She asked Bahr to take into account all the losses she has endured. “Have some consideration for me,” she said.
Judge Bahr then imposed sentence, noting some of the factors going into his decision.
He said Entzel was involved in a conspiracy to commit murder and the murder was actually committed. She was involved in the plan to kill someone. “The harm is extremely significant,” Bahr said.
An attempt to burn the body and the house was an aggravating act, Bahr also noted.
He referenced her efforts at insurance fraud and other criminal acts.
He said the presentence psychological profile report concluded Entzel had a 58 percent chance at recidivism, a very high number and a significant consideration.
He noted her numerous inconsistent statements, making it impossible to tell whether events or conditions she described were true or not. At one point, he said, there was no evidence or testimony during the trial of Chad having hit or abusing Nikki’s two boys.
Bahr said he saw no mitigating circumstances that he should consider when sentencing Entzel.
He took into consideration the sentence of Entzel’s co-conspirator, Earl Howard. Bahr noted his circumstances were different than those of Entzel. Howard’s sentence was based on a plea agreement while Entzel went to trial. Bahr noted that difference, and other factors, did not make Howard’s sentence a precedent for Entzel’s.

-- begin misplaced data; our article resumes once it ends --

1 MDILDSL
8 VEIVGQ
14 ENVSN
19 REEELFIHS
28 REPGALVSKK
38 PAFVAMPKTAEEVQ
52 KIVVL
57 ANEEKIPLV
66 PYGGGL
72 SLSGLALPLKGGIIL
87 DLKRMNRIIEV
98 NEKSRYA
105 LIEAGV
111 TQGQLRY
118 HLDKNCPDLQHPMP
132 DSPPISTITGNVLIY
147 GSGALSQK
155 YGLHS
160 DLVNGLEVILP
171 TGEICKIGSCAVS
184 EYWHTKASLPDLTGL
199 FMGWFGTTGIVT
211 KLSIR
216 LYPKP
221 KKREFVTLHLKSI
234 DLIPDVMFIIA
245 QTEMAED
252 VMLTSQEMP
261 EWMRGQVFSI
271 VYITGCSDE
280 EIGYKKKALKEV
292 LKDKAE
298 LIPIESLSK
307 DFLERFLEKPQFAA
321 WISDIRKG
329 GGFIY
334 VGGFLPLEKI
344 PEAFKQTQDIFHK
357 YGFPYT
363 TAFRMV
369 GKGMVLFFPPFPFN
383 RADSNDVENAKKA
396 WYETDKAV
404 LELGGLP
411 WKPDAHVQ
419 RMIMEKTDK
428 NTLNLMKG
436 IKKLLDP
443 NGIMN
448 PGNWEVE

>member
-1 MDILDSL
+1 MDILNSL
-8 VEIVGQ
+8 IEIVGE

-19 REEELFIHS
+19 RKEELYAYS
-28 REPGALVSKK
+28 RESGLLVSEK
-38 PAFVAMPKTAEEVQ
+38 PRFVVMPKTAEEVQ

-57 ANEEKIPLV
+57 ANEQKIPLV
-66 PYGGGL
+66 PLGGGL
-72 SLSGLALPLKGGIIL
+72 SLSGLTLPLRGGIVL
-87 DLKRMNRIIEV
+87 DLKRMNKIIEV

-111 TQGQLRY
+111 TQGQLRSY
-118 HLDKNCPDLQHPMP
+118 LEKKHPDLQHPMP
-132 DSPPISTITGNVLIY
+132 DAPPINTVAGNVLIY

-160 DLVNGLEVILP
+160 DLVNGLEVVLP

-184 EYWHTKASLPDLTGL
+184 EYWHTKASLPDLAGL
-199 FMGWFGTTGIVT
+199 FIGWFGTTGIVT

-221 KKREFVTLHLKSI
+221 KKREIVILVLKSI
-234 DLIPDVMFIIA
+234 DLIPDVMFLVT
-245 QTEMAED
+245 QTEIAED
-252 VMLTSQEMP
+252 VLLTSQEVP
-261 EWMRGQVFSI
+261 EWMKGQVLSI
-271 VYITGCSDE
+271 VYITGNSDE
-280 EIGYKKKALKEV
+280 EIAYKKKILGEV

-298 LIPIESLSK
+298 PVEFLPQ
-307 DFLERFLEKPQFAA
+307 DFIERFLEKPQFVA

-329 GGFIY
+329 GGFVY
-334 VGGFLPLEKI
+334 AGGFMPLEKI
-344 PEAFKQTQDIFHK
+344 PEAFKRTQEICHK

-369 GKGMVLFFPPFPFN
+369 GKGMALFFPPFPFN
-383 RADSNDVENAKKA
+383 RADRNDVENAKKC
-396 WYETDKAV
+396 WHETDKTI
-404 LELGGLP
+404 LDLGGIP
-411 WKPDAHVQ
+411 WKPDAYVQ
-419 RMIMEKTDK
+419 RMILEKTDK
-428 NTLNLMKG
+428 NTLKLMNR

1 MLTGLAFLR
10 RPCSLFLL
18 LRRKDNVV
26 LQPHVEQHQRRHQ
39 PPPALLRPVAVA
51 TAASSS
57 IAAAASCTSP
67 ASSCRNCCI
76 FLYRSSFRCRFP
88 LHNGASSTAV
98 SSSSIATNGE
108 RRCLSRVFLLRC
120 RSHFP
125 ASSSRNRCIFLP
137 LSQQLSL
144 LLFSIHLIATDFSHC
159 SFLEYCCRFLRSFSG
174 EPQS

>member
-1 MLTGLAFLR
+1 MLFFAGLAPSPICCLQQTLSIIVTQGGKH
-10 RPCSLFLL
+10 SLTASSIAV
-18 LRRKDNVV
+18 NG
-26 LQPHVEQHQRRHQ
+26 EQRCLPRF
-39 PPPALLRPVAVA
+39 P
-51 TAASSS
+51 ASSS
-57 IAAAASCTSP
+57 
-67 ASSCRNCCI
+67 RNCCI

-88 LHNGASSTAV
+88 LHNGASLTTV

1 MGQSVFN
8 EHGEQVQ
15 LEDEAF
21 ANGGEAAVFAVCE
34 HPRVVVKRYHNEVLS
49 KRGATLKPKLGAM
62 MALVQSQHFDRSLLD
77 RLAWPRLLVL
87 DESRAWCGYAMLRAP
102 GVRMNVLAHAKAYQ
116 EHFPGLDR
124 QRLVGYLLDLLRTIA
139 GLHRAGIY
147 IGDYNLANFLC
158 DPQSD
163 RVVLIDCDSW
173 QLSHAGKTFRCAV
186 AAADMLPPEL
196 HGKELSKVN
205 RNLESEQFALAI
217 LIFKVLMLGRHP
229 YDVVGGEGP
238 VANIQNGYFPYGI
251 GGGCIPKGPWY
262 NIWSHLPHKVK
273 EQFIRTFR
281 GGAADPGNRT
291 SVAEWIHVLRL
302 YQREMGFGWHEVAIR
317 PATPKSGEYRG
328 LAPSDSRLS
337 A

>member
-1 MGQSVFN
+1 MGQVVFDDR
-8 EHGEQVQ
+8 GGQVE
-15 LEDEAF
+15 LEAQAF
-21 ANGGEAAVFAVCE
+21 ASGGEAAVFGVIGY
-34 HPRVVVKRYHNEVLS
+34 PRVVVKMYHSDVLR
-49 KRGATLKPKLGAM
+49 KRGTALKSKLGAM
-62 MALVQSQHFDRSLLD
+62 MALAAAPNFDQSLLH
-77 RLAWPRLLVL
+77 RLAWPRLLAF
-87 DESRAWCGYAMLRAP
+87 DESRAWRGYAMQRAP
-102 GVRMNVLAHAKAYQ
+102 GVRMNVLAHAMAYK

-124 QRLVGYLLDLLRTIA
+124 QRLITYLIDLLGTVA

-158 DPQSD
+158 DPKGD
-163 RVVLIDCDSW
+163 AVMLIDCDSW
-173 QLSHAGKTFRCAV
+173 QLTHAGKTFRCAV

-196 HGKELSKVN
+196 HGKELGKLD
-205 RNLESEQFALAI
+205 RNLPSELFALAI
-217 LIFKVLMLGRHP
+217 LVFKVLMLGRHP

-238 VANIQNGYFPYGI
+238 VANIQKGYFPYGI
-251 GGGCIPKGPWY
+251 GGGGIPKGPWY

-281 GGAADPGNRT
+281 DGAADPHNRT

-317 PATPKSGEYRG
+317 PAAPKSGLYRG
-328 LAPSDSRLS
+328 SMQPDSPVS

Based on all the information he considered, Bahr:
- Sentenced Entzel to life with the possibility of parole on the conspiracy to commit murder charge. She has to serve a minimum of 85 percent of that sentence. That, based on actuarial tables used by the court, means Nikki Entzel must serve at least 36 years, 105 days before she can be considered for parole. And even then, she might not be granted parole at that time if circumstances warrant.
- 10 years with 3 years of probation, and 5 years with 3 years of probation on the two other counts on which she was convicted.
- All sentences are to be served consecutively
During her trial September 26 through October 4, 2022, prosecutors argued that Nikki Entzel, along with her alleged lover, Earl Howard, Ontario, Canada, had conspired to kill Chad Entzel for life insurance money and, after murdering him, set fire to the Entzel home with the body inside.
Investigators said Chad Entzel died from two gunshot wounds and that he was apparently killed days before the January 2, 2020 house fire.
To bolster their argument, prosecutors presented phone logs, surveillance videos, police interrogations, bank records, photos and other logs and videos aimed at outlining a coordinated series of actions on the part of Entzel and Howard leading up to and after the killing of Chad Entzel.
In October 2021, Earl Howard pleaded guilty to arson, conspiracy to commit arson, conspiracy to commit murder, and conspiracy to tamper with physical evidence. In a plea deal, Howard received a 50-year sentence, but will serve 25 years.
Howard did not testify at Nikki Entzel’s trial.
Neither did Nikki. In fact, the defense didn’t call any witnesses. Instead, during closing arguments, the defense argued the state showed a lot of evidence documenting a crime, a lot of inference and speculation, but no hard or specific evidence that proved Nikki Entzel engaged in a conspiracy to kill her husband and then set fire to her home. The evidence, if anything, the defense suggested, pointed to Earl Howard, and he did not appear or testify at the trial.